Easily the most enduring of all sports questions is "Who was/is the best . . . ?" Perhaps in no sport is the question more asked and argued over than in boxing. And in boxing perhaps none is more qualified to answer the question than Bert Randolph Sugar.
In Boxing's Greatest Fighters, not only does the former publisher of Ring Magazine tell us who the best fighters were, he lists them in order.
Could Sugar Ray Robinson have beaten Muhammad Ali? Could Sugar Ray Leonard have beaten Sonny Liston? The answer, most experts agree, would be "no." But what if, as Bert Sugar has done here, one were to take all the boxers and reduce them in the mind's eye to the same height, the same weight, and the same ring conditions? The answers would be quite different.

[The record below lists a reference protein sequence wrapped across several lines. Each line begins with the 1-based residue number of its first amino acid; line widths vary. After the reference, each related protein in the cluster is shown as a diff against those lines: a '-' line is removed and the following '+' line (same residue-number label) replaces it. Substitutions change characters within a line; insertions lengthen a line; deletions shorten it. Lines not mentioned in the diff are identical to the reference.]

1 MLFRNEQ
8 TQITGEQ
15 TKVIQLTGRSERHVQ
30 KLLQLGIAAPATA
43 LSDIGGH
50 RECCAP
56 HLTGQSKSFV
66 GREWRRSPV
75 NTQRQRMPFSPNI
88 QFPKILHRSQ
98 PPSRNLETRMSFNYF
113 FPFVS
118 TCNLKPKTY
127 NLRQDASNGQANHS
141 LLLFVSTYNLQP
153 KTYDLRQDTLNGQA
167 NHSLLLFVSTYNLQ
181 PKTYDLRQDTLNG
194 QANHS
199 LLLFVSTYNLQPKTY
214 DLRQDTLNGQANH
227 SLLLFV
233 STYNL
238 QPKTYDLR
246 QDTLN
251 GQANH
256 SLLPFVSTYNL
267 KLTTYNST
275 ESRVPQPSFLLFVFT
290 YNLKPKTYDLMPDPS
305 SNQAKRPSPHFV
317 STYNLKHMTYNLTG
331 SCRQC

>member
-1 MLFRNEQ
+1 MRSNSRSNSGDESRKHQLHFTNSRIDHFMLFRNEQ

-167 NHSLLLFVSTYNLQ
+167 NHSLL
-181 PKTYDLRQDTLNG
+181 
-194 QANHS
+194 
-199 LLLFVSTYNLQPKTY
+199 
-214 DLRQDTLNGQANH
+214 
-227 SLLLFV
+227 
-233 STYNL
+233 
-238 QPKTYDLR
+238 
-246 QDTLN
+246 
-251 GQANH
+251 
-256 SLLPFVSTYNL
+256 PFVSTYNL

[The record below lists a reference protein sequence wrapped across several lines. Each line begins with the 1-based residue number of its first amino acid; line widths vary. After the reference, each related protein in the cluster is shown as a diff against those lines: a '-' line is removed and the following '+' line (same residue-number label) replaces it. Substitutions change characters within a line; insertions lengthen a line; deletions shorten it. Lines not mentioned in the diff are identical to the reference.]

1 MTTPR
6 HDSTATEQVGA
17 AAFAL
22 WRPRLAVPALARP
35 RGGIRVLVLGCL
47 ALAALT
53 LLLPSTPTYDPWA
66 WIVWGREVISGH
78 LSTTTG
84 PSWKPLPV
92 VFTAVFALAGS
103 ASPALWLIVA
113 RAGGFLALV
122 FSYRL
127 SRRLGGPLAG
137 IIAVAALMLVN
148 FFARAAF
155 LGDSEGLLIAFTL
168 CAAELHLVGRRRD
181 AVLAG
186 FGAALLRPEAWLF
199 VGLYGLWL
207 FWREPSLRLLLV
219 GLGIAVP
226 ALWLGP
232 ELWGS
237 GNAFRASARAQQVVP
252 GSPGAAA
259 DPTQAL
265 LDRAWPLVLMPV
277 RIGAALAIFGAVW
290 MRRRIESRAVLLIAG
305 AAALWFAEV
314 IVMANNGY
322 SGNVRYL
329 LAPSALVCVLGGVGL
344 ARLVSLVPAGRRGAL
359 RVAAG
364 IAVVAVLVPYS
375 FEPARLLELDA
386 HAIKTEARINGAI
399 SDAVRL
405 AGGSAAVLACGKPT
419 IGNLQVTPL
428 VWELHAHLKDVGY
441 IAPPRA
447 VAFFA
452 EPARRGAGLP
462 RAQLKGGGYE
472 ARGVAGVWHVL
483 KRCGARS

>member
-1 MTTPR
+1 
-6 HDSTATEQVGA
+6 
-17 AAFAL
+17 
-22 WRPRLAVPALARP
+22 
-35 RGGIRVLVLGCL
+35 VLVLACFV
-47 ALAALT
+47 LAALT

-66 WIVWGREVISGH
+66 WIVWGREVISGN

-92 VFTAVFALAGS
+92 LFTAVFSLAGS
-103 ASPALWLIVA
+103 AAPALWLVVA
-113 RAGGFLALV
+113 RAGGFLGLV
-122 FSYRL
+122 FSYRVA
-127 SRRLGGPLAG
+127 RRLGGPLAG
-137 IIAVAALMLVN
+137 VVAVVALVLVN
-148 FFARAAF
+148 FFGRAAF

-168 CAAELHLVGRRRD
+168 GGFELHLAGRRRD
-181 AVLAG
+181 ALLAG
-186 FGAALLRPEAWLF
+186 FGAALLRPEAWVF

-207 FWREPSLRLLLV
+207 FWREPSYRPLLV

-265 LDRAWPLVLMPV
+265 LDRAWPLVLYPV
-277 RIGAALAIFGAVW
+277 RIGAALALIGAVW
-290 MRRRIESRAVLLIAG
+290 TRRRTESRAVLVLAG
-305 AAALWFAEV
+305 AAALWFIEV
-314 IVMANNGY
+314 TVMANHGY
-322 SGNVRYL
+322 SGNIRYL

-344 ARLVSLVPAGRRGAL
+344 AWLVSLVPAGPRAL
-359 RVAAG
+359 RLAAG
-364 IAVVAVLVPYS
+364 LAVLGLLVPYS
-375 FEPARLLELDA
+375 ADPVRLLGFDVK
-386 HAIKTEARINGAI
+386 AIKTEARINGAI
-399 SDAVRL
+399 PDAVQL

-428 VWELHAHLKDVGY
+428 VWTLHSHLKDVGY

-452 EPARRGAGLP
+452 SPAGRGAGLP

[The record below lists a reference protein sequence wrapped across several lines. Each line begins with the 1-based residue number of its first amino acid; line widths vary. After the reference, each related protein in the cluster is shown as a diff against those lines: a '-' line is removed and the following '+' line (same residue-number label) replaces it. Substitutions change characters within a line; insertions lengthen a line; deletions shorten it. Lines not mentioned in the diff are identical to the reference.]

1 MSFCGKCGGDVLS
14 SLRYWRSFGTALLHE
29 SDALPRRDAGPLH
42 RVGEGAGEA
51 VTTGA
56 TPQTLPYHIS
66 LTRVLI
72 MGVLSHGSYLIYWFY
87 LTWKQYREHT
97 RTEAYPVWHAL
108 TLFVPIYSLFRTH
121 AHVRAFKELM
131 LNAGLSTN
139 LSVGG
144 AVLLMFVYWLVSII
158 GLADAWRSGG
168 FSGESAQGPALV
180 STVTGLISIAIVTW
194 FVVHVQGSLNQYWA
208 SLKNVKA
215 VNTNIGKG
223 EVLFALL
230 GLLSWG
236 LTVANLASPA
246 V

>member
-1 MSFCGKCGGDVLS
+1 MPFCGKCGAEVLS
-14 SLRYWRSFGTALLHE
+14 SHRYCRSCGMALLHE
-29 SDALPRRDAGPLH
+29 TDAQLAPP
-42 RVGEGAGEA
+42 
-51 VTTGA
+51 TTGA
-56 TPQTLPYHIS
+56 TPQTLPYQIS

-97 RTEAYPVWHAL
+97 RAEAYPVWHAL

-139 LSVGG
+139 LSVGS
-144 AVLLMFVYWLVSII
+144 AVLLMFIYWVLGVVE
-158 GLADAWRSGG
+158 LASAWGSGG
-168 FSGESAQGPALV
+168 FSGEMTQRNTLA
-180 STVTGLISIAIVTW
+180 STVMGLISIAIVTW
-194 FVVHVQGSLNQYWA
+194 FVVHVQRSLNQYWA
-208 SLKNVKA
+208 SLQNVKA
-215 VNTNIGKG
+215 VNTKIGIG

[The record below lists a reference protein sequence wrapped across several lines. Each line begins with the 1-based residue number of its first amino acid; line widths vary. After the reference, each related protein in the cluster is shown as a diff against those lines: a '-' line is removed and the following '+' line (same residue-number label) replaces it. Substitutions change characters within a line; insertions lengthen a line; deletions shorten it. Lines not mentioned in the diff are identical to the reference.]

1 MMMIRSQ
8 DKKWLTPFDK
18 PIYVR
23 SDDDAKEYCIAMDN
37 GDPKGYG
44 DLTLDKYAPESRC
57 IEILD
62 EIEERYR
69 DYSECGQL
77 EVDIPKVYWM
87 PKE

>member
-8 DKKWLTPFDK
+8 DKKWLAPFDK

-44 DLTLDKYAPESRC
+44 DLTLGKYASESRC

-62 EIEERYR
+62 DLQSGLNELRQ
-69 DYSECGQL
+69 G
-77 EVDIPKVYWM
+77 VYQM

And while some fans may express outrage that Rocky Marciano barely makes the top twenty, and Marvin Hagler staggers into the top seventy-five, others will nod eagerly when they read that Harry Greb and Benny Leonard were better than just about anybody.
So whether you read Boxing's Greatest Fighters cover to cover, pick your
favorites at random, or simply browse through the many rare photographs, "at
the bell, come out arguing."